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Read more articles in: Blog, Criminal, Mandeep Sehmi

My possessions have been seized by the police – What happens now?

If you are unfortunate to be arrested at any point in your life the police may seize your personal possessions as part of their investigations.

They have the power to do this under Section 19 of the Police and Criminal Evidence Act 1984 (PACE 84), which gives a constable the right to seize anything which they have reasonable grounds to believe:

  • Has been obtained in consequence of the commission of an offence;
  • Is evidence in relation to an offence which is being investigated; and
  • Is necessary to seize to prevent it being concealed, lost, damaged, altered or destroyed.

There are few limits on what can be seized, and they could take your phone, computer, clothing, vehicles or money if they believe that it is linked to the crime you are alleged to have committed.

The loss of these items can clearly be traumatic and have a considerable impact on your daily life, so how long will it take to recover the items? And could they be confiscated permanently?

How can you recover items seized by the police?

Once the police have carried out their enquiries, which could include a forensic examination of the items that they have recovered, a decision on whether to return your property must be made. This will be based on the evidential value of the item to an investigation.

Where the police or prosecutors decide that the item does have sufficient evidential value to an investigation, they are likely to retain this item so that it can be used against you in court.

However, if any items seized during your arrest do not form part of the case brought against you then the property must be returned to you unless it is illegal to possess, such as drugs, knives or firearms, which must be forfeited and destroyed.

Clearly, if you are arrested but no charges are brought against you or they are later dropped, then the items seized should be returned to you.

The police should confirm with you at some point whether the items seized will be retained or released. However, it is advised that you:

  • Make contact with the officer dealing with the case to ensure the return of all items that have been seized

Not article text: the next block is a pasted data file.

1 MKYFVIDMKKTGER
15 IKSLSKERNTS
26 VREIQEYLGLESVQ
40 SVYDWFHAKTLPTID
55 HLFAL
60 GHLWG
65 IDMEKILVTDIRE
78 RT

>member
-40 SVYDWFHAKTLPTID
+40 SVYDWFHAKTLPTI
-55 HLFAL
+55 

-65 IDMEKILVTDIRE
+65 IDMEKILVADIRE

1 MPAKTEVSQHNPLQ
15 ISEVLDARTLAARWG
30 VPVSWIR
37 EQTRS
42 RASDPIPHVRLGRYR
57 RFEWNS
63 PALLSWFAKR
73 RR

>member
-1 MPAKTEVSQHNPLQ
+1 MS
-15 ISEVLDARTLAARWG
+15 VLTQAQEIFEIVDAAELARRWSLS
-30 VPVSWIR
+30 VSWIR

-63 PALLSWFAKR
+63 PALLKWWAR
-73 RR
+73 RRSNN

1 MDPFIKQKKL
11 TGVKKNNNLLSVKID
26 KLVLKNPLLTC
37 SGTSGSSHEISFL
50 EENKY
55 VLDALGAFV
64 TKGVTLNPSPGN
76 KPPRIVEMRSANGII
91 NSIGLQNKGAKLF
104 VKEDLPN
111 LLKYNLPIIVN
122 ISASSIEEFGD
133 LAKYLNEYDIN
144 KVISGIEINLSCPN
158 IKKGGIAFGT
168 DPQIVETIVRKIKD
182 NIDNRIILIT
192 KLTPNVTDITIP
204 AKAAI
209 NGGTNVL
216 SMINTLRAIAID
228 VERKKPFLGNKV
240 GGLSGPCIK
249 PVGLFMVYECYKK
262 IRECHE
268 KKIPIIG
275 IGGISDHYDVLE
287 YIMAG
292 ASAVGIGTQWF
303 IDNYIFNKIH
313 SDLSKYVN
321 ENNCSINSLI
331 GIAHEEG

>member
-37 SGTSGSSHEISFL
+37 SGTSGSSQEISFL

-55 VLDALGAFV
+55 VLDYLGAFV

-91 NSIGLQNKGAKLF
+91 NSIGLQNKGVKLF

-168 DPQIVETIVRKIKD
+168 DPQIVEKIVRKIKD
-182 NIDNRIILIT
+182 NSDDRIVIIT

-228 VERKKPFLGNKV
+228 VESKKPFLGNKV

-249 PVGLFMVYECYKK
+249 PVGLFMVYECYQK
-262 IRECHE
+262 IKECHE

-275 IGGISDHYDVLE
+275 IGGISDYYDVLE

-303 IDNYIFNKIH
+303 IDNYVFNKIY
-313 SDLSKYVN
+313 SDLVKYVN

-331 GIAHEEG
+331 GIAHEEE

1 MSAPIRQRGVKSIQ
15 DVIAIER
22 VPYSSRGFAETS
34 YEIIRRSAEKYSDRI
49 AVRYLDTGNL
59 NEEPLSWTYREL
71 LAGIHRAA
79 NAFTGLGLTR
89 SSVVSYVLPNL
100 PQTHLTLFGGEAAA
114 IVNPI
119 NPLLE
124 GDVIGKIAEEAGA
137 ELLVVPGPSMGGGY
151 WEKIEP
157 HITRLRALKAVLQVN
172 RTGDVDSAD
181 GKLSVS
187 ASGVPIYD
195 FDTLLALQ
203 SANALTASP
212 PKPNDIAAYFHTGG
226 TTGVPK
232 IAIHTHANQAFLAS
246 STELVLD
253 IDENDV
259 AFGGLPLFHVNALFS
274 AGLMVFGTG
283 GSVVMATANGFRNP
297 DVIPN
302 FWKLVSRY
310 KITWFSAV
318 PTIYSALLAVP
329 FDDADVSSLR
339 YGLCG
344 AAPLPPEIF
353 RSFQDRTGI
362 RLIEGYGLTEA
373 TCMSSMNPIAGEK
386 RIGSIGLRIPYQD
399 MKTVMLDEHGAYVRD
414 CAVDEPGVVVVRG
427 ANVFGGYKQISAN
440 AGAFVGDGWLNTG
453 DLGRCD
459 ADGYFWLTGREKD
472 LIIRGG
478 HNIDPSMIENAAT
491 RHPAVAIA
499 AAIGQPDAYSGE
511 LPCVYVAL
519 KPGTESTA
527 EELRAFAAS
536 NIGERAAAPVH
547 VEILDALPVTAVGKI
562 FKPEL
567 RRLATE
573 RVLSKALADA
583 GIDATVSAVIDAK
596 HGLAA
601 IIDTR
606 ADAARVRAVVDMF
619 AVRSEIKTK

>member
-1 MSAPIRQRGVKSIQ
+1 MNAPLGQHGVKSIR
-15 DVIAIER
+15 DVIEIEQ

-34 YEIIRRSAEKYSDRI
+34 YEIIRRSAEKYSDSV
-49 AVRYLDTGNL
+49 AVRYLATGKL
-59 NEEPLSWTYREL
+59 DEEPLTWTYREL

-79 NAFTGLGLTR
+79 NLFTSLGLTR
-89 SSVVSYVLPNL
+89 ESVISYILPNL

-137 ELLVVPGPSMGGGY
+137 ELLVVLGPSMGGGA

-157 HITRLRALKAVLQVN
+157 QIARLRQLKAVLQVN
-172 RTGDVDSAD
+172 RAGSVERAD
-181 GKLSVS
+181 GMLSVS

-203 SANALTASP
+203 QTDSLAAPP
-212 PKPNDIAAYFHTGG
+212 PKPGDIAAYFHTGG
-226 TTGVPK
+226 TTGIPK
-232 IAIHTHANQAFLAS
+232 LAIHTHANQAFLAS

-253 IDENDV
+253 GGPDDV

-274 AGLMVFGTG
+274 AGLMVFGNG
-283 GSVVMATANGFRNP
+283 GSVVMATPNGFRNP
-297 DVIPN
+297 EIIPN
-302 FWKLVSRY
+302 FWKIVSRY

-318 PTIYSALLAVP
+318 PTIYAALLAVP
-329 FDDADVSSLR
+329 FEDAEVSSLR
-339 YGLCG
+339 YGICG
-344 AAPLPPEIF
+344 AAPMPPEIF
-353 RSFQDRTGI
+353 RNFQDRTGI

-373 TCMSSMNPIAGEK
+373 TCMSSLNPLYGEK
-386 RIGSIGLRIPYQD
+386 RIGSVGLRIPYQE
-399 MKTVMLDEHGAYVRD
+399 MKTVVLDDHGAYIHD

• Ask for a full record of the items seized at the time or following your arrest
  • Confirm with the arresting officer where your property is being held
  • If seized property is released, you should confirm with the officer that they have been authorised to do so.

You may be asked to recover your property from the original station where you were arrested or you could be asked to go to a police property store.

In either case, you should bring:

  1. Your custody number
  2. Formal identification
  3. A copy of any written correspondence regarding the release of your property.

If the Police still will not return your property, then you may need to seek legal advice and bring an action under the Police Property Act, which compels the Police to return your belongings.

When can the police or courts permanently confiscate your property?

Typically, the police will hold all relevant property until a case has been resolved.

However, in some cases, they may keep items after a conviction, such as where a future hearing relates to the confiscation of illegal assets or where you intend to launch an appeal.

In some cases, where large sums of money are seized, the police are duty bound under various rules and regulations to retain this until the source of this income is confirmed. In these circumstances, it is best to seek legal advice.

Finally, the courts may make an order for the confiscation of assets under the Criminal Justice Act 1988, Criminal Justice (International Co-operation) Act 1990, Drug Trafficking Act 1994, Proceeds of Crime Act 2002 (POCA) and Criminal Finances Act 2017 (CFA). Matters relating to these acts can be complex and so it is best to seek professional legal advice.

Have you been accused of committing a crime? We help clients through all stages of the criminal justice process. For advice and representation, get in touch with our expert team today.

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